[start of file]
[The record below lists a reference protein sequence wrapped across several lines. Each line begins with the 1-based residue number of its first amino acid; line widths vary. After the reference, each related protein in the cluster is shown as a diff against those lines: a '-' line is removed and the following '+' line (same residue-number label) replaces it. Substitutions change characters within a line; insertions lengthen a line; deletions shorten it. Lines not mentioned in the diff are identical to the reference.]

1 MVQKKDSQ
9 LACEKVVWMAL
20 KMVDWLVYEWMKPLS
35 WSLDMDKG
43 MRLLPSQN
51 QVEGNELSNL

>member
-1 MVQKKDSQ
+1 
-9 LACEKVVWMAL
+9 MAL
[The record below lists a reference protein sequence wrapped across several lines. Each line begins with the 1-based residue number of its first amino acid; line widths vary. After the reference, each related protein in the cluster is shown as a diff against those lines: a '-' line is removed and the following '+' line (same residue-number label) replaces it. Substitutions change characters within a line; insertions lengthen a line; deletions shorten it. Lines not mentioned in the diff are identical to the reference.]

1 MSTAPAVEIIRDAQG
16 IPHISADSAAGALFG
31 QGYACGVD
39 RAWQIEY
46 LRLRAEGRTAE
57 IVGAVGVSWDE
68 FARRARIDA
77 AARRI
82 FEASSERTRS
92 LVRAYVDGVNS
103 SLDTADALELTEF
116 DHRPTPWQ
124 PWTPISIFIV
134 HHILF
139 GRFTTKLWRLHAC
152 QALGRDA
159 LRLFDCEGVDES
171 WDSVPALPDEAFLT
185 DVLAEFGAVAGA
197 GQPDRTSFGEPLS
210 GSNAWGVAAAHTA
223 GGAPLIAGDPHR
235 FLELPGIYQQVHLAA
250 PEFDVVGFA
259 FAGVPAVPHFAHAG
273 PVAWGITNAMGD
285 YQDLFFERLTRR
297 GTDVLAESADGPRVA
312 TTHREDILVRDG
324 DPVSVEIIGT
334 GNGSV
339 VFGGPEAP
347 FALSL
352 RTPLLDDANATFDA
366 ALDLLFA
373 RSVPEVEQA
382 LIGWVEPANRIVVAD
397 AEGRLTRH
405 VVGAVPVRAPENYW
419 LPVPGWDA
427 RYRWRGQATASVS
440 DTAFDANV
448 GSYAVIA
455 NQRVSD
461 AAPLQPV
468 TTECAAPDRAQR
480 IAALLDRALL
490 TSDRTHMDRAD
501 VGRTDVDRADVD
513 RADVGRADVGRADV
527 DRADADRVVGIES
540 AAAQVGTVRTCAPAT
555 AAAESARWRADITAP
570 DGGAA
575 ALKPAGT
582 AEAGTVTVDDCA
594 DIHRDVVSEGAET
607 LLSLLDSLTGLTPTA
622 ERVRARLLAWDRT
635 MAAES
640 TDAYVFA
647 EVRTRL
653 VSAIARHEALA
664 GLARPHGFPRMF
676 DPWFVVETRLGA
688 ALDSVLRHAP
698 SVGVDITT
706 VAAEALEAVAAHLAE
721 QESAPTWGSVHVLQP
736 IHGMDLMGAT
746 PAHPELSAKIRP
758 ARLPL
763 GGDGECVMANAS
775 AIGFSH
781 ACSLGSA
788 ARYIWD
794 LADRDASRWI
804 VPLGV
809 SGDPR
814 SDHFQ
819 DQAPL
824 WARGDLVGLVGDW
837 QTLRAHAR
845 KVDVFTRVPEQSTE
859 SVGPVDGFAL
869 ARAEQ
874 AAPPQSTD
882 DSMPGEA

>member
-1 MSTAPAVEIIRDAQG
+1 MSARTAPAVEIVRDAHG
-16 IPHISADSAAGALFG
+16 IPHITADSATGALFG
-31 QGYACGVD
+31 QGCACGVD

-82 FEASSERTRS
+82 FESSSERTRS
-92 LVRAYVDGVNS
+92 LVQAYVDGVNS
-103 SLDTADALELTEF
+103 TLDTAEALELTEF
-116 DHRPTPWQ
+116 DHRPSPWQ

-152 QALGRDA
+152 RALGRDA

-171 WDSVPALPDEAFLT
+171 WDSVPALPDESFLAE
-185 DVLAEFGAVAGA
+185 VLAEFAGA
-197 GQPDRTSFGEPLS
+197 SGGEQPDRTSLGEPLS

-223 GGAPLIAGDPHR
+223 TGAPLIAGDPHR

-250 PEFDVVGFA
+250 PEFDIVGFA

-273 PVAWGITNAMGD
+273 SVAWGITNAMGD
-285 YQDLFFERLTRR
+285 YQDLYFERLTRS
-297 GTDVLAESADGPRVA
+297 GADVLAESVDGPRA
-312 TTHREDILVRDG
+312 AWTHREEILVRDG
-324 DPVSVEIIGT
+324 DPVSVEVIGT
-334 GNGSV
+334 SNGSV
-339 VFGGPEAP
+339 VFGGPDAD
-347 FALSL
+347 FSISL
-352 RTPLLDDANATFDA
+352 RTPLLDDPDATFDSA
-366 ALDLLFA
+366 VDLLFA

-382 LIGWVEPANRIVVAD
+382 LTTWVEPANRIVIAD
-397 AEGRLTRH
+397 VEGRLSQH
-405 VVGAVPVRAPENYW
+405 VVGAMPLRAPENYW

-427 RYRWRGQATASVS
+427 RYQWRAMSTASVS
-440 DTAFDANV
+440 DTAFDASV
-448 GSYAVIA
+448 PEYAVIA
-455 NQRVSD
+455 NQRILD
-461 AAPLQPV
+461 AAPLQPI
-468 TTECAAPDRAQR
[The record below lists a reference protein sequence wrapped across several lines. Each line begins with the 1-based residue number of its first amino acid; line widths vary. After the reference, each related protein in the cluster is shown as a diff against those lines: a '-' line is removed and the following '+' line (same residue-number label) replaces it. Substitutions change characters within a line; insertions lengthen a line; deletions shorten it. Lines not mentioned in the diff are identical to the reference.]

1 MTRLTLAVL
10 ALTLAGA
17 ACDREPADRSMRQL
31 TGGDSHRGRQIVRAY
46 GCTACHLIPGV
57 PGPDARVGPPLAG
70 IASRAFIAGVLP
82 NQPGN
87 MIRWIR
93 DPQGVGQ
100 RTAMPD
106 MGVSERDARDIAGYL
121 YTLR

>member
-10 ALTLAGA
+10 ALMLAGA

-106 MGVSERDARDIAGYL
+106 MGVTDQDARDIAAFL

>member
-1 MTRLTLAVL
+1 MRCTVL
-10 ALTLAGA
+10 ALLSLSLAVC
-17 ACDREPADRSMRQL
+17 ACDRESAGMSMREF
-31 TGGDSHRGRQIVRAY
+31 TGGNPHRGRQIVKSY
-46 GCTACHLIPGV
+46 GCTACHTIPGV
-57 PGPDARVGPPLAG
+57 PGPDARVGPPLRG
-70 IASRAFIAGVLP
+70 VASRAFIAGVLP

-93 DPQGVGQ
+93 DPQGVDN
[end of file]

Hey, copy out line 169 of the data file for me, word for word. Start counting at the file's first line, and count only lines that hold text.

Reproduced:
17 ACDREPADRSMRQL